He said as the virus changes and the situation develops over the next several weeks, the district needs to be prepared and willing to adapt.
“My biggest concern is that COVID is coming back. I think everyone was ready for it to die off and prepare for flu season, but now it seems to be as prevalent today as it was when we closed school earlier than usual,” he said.
As other districts across the state and country return to the classroom before Janesville, Groth said he hopes the district will pay attention to how other districts manage reopening schools. He pointed to some European school systems that have limited outbreaks by reducing class sizes.
Blackhawk Technical College is expecting a 10% drop in enrollment for the 2020-21 school year but a bump in the years afterward as the coronavirus continues to hobble the job market and economy.
When the Great Recession hit the U.S. and the General Motors assembly plant ended production in the late 2000s, the college saw a large influx of newly unemployed students looking for new careers.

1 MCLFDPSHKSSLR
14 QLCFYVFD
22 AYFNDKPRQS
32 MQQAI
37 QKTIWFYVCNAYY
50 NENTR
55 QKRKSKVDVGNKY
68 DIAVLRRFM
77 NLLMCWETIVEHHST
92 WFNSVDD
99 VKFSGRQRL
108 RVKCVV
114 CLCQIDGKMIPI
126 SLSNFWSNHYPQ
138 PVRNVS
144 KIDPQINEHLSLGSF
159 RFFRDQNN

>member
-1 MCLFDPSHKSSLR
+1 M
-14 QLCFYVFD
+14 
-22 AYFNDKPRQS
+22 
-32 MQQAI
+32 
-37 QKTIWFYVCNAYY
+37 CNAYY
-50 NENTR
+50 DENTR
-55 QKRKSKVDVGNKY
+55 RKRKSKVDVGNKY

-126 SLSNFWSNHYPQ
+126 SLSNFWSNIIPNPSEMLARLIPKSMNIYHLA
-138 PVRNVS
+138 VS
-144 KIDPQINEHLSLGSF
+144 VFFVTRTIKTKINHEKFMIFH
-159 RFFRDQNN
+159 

College President Tracy Pierner isn’t expecting a similar enrollment boom with COVID-19.
“Generally speaking for technical colleges, enrollment patterns exactly match unemployment rates,” he said. “As unemployment goes up, our enrollment goes up. We serve a broader spectrum of students; therefore, people look to us for retraining to get back into the workforce when unemployment hits.”
Unemployment has risen during the pandemic, but the virus has caused uncertainty about health and safety. BTC’s enrollment is expected to drop this year but then rise about 10% higher than a typical school year, according to a preliminary data analysis done by the college.